Jennifer Schwanke

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Jen Schwanke began her career as a language arts educator and is currently a principal for the Dublin City School District in Dublin, Ohio. A graduate instructor in educational leadership, she has written frequently for literacy and educational leadership publications and blogs about her experiences in learning and leading at jenschwanke.com. Follow Jen on Twitter @Jenschwanke and Instagram @jenschwanke. Her book  You’re the Principal! Now What? is available through ASCD.

Most Recent Content
Beyond a Checklist for Teaching and Leading

Jen Schwanke explains why judging a teacher solely on whether they follow literacy workshop tenets may cause us to miss some essential (and elusive) qualities of great teaching . . . and leadership.

Student Files

To read or not read the student file? Some teachers are strong believers in “fresh starts” for all the children in their class, and never look at cumulative records. Jen Schwanke explains how these best of intentions can sometimes do damage.

The Toll of Constant Interruptions

An accomplished teacher is at her wit’s end because of constant interruptions. She seeks help from her principal, Jen Schwanke. They soon discover it’s a schoolwide issue that needs to be addressed.

Read Alouds for Big Kids

Jen Schwanke reflects on the power of read alouds for older students, and how school leaders can help teachers and parents value them too.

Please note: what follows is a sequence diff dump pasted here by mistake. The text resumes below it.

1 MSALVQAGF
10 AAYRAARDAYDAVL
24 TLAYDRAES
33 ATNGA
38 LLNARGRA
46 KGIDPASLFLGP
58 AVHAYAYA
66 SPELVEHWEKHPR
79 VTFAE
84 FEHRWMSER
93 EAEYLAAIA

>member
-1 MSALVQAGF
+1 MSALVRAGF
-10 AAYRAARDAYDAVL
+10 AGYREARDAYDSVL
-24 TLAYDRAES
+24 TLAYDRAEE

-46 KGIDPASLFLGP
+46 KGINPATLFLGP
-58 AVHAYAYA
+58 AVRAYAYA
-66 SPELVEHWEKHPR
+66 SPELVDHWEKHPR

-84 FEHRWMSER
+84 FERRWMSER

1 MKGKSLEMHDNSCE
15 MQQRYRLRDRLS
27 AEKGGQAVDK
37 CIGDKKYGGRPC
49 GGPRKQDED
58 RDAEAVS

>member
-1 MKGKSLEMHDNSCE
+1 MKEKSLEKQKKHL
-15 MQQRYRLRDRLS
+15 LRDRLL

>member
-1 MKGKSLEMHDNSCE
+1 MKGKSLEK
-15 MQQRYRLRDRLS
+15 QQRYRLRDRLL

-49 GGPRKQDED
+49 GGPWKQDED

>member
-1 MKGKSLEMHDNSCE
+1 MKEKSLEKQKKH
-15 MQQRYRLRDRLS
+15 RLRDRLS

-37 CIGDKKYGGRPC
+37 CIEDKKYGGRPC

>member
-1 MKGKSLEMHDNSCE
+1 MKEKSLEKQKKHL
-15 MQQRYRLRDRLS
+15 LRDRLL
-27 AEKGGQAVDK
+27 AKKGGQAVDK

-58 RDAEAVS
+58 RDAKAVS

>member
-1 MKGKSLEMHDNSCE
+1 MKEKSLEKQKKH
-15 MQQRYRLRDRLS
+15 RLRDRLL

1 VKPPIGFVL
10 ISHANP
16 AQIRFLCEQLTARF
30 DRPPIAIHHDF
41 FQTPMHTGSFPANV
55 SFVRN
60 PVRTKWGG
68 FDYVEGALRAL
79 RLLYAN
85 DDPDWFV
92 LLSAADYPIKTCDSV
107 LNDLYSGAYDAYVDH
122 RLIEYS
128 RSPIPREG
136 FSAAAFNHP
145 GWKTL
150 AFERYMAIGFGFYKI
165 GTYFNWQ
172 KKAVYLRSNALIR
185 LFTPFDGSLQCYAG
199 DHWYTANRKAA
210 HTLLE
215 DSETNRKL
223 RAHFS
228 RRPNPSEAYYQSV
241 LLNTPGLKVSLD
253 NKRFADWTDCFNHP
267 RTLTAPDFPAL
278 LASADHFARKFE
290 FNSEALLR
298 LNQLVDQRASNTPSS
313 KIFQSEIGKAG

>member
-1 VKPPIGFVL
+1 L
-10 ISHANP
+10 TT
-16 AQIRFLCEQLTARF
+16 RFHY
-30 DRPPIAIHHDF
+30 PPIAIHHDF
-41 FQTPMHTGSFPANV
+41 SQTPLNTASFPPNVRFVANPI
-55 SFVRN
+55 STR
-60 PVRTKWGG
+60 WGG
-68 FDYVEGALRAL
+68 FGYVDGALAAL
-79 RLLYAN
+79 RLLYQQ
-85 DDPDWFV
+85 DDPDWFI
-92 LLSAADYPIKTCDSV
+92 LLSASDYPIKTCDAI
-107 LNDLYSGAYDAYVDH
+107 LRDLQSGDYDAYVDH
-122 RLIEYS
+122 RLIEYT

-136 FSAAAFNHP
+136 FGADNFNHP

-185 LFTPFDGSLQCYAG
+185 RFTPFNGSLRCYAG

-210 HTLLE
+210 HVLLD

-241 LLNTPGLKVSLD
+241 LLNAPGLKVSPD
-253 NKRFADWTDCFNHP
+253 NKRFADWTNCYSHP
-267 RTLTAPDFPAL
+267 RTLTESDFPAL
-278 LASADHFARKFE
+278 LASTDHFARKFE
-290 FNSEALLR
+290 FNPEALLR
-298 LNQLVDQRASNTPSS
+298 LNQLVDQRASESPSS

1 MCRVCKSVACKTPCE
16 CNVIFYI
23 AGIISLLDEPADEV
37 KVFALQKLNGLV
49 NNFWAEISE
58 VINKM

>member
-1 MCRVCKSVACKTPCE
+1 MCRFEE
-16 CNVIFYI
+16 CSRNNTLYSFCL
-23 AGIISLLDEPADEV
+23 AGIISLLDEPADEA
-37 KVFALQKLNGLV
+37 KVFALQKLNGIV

Speed Reading

Adolescent learners can face daunting reading loads in high school that they need to tackle at home. Jen Schwanke has tips for how teachers and parents can work together to help teens develop strategies for dealing with a lot of complex reading quickly.

Strategies for Sustaining Student Attention

Jen Schwanke shares some strategies for sustaining student attention, beyond just calling out a student’s name over and over and over again.

Forgetting and Remembering

In the end classroom management often comes down to students valuing the same things we do. Jen Schwanke has tips for how high school teachers can create a culture where there is better communication and more shared values.

Heavy Edits

Jen Schwanke explains why the best way to improve your communication with families may be to use fewer words.


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